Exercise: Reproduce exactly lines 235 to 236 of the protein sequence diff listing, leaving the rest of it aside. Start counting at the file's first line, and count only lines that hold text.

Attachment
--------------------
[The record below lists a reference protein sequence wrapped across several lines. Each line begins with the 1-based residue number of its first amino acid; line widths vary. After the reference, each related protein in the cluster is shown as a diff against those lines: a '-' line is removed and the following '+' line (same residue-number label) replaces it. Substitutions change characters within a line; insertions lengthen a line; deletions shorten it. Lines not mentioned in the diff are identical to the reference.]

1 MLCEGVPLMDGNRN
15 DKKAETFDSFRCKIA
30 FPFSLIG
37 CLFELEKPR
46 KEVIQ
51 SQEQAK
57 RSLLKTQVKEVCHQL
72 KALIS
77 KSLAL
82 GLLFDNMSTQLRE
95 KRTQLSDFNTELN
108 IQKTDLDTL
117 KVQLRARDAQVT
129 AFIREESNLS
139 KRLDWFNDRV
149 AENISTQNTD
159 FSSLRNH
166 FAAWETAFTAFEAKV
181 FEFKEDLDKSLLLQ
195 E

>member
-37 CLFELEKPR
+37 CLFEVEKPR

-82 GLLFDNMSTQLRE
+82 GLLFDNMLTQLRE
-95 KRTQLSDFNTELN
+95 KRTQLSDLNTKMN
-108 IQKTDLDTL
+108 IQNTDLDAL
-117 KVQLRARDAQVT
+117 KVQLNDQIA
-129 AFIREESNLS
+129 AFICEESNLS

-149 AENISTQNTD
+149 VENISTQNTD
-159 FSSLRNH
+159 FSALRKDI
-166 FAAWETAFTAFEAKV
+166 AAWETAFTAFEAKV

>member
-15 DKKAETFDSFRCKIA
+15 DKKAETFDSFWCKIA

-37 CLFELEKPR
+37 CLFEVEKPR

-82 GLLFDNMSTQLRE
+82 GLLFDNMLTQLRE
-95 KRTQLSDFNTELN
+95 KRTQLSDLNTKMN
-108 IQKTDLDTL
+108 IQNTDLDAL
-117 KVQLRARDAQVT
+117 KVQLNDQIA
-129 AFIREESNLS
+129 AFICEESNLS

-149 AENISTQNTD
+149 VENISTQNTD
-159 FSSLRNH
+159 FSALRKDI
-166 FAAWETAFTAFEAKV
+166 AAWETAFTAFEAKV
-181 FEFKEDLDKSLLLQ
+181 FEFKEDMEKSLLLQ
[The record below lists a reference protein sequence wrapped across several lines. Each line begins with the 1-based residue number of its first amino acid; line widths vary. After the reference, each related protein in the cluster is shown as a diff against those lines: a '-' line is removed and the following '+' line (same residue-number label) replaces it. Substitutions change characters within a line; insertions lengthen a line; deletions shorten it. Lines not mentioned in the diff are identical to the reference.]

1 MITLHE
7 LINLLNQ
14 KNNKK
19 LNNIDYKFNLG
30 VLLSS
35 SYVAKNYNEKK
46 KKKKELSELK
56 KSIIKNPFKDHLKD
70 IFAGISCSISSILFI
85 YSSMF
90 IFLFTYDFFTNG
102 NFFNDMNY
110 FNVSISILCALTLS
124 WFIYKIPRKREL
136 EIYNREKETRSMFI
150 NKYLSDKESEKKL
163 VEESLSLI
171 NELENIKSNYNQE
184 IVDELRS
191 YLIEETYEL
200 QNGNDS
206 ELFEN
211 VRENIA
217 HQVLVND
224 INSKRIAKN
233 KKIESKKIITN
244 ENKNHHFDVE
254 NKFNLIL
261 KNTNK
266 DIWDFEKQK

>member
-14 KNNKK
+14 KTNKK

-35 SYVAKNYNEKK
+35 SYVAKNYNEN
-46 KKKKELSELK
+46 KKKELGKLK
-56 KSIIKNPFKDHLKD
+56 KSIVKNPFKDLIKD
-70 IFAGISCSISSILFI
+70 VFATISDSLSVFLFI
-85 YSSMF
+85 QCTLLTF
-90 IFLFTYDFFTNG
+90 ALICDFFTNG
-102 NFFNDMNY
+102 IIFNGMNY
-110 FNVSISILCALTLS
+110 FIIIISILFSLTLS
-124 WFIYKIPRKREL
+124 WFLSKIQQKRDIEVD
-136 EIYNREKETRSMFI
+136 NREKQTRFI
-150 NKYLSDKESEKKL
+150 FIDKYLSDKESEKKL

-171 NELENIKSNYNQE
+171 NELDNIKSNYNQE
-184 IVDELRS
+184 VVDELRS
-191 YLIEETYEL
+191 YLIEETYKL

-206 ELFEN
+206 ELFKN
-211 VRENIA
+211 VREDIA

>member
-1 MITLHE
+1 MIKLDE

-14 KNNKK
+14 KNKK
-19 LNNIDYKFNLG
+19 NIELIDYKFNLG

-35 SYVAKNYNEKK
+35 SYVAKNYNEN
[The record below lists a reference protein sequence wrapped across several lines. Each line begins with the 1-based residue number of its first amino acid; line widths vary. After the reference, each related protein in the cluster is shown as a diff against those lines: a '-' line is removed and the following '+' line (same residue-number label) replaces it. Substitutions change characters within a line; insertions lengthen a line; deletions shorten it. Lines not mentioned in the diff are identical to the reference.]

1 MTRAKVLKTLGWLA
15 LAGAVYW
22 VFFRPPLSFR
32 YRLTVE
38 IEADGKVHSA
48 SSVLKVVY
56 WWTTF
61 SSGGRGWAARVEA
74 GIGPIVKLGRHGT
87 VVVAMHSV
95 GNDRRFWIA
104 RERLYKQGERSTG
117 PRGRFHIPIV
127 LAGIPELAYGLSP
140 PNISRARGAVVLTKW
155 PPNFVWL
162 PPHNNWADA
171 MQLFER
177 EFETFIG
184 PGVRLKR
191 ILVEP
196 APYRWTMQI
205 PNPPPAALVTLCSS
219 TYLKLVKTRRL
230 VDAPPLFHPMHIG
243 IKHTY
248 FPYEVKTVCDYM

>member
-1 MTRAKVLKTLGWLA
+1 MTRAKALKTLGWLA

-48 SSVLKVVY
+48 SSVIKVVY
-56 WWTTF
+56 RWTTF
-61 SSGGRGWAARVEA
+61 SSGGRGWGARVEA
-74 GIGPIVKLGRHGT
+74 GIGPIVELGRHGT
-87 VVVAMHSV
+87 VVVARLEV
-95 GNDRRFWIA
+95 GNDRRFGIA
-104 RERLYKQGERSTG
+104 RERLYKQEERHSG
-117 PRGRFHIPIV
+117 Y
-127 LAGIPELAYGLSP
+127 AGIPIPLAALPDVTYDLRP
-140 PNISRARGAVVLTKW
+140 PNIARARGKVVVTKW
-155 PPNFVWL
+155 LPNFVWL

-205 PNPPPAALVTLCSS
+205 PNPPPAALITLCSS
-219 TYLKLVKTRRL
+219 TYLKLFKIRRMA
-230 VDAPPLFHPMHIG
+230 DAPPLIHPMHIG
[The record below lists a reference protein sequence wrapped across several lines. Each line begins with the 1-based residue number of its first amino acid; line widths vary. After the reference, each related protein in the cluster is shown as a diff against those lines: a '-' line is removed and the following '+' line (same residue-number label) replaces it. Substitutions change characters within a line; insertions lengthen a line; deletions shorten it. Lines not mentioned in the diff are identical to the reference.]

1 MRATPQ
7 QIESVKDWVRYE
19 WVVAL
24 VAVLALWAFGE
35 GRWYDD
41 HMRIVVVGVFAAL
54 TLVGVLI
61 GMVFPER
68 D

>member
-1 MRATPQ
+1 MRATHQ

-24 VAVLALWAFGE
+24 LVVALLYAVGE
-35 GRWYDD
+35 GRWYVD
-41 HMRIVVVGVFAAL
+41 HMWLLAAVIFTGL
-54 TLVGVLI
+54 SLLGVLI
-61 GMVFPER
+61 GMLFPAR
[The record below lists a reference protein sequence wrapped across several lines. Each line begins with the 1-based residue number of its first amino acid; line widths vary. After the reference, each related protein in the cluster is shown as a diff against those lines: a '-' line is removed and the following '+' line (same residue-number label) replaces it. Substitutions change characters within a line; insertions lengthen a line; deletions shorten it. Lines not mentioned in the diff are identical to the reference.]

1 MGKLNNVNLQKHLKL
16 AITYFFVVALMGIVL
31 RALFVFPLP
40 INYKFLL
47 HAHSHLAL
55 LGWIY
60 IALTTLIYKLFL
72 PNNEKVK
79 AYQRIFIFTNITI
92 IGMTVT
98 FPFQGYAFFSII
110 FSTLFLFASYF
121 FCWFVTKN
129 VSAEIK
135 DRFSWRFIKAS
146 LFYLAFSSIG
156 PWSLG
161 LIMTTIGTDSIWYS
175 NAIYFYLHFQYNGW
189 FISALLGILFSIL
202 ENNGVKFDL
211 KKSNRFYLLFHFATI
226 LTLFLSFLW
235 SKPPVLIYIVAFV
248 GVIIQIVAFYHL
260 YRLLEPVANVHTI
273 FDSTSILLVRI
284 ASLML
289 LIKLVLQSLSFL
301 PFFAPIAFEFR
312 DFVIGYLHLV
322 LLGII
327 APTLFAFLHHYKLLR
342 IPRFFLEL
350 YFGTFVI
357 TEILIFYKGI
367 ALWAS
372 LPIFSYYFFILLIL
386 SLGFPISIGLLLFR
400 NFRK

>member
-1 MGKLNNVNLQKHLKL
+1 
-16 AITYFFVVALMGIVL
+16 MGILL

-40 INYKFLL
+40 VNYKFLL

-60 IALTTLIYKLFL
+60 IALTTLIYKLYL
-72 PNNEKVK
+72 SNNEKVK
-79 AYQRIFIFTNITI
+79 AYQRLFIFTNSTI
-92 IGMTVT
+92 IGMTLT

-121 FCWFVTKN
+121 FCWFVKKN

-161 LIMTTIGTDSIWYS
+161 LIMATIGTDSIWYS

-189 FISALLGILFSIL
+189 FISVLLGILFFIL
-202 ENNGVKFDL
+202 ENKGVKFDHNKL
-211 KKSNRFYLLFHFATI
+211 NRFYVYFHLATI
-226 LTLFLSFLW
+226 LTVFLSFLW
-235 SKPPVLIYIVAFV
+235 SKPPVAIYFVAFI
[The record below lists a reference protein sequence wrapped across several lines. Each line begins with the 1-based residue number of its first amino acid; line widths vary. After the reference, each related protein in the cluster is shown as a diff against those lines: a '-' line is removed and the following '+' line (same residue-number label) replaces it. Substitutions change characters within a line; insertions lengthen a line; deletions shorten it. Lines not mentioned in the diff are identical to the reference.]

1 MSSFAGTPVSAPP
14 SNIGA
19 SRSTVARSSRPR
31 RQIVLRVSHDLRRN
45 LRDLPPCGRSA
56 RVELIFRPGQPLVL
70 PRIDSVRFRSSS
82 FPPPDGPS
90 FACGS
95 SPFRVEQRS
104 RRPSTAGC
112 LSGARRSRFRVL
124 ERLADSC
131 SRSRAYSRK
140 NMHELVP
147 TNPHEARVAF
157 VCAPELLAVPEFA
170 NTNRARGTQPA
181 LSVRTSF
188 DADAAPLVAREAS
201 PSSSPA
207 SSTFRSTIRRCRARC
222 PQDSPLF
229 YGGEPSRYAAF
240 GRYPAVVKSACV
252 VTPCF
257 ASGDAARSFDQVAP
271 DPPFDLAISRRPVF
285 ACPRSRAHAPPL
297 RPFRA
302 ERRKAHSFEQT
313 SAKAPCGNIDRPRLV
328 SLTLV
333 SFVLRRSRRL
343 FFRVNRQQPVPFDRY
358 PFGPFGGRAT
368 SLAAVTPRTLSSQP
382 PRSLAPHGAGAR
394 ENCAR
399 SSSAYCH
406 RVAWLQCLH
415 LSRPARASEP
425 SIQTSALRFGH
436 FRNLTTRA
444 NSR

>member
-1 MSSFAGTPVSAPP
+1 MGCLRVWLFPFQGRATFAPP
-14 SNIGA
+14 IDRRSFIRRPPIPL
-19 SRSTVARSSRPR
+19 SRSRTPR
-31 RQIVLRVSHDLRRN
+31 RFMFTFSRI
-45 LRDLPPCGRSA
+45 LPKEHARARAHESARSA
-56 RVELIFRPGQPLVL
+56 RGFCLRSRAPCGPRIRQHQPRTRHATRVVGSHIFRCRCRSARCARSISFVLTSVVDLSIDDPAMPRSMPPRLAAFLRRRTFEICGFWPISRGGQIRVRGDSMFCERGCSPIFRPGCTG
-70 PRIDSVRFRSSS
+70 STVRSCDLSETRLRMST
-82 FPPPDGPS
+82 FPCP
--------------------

129 VSAEIK
135 DRFSWRFIKAS